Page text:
The current nation-wide divisions arising from Brexit are arguably the greatest and most acrimonious since those of the civil war of the 1640s (between Royalists and Parliamentarians).

As with the civil war, Brexit has splintered the nation into two diametrically opposed camps, each holding passionate and almost zealot-like views on the future governance of the nation.  Thankfully unlike the civil war the fate of the nation today is not determined through force of arms, but through the democratic process.

This poses the question of the available democratic options should the current deal on Brexit, as agreed by the UK government and the EU, be rejected by parliament.

Many Brexiteers would undoubtedly argue that there must be strict adherence to the outcome of the referendum of 2016, even if it involves a no deal Brexit which, as most informed observers articulate, may subject the nation to severe economic damage, at least in the short to medium term.

In addition, a no deal Brexit undoubtedly risks the fragmentation of the UK.  With such considerations in mind it is surely appropriate, and within the bounds of the democratic process, to reconsider the outcome of the Brexit referendum.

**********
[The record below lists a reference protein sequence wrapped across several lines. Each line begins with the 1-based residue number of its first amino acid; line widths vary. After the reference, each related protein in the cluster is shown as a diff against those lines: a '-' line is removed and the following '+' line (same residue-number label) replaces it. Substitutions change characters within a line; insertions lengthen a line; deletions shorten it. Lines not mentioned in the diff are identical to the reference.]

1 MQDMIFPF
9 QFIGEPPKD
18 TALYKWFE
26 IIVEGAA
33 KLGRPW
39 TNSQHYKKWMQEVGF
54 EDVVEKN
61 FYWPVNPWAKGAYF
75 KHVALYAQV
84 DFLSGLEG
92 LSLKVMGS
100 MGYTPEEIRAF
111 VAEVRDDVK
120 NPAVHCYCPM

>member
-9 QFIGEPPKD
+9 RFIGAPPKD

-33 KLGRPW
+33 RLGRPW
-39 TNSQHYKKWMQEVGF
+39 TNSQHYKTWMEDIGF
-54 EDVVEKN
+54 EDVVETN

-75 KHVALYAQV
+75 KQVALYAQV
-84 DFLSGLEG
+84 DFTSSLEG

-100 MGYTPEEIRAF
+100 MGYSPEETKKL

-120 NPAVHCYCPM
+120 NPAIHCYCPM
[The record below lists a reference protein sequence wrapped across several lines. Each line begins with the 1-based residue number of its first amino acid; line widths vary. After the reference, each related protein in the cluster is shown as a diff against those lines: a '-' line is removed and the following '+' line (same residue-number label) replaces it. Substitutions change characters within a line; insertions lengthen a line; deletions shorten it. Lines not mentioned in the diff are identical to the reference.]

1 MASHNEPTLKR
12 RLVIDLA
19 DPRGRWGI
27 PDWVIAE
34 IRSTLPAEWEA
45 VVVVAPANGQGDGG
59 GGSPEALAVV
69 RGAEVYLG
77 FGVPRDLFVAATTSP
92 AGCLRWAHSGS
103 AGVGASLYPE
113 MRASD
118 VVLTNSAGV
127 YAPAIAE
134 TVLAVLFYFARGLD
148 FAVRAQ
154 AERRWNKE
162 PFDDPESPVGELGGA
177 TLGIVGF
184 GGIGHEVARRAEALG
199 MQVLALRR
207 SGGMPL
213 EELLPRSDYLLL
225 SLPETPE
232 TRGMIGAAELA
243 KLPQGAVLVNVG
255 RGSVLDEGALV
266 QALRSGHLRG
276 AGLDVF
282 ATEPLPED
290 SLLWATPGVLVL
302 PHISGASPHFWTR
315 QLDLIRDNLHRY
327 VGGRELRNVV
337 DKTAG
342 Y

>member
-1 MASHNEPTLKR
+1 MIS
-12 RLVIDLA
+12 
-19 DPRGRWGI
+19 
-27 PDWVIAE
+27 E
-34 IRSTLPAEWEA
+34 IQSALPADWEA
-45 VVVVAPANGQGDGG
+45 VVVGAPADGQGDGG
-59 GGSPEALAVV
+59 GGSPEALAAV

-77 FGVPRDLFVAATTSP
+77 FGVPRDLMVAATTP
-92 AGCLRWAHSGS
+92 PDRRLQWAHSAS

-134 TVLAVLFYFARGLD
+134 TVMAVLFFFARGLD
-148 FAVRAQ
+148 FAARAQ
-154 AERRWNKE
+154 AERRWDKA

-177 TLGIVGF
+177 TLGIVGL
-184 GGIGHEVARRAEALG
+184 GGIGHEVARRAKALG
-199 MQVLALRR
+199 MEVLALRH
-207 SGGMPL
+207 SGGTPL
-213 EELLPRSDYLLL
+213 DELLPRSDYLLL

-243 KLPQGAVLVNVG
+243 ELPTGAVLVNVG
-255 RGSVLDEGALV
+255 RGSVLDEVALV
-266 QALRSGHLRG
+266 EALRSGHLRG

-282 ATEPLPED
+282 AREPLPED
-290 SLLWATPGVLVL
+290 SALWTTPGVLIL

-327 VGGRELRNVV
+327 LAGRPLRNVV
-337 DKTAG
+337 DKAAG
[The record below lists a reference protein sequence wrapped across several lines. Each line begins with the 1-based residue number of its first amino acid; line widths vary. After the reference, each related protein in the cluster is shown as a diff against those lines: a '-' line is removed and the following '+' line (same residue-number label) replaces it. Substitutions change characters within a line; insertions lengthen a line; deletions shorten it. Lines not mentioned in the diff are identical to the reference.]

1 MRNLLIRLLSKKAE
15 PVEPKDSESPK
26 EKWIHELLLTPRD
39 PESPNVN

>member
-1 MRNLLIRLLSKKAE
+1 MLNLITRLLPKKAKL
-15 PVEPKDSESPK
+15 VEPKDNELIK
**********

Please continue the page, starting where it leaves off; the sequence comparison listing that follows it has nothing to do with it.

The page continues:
These consideration are reinforced by the fact the referendum vote is now more than two and a half years old – and it seems democratically indefensible that an historic vote (partly based upon the imperfect knowledge and beliefs of that time) should direct and shackle the future direction of the nation, without further consideration.

Furthermore the evidence seems indisputable that the vote to leave was the domain of most of the older generation while remain is the preference of the young.

As such, as we go through time, the declining number of those older voters together with the increasing number of younger voters are likely to shift a second vote decisively into the camp of remain.

Thus while it is certainly the case that all votes, no matter from old or young, have equal value, it again seems democratically, and maybe morally, indefensible that an historic vote (not yet enacted) should force the great majority of young people of our nation into a future that they oppose, and do not want – without that vote, in light of current knowledge, now being reconsidered.

It is therefore argued that the so-called people’s vote, is both appropriate and democratic.

However, what must be minimised at all costs is the enmity and national scarring that followed the end of the civil war.

A reversal of Brexit must therefore be decisive, and a supported by a clear majority of the voting population.  As such, it is considered essential that a future vote in favour of Remain must achieve at least 55 per cent of the total vote (which ought to have been the case for leave, in the 2016 referendum).

Keith Harker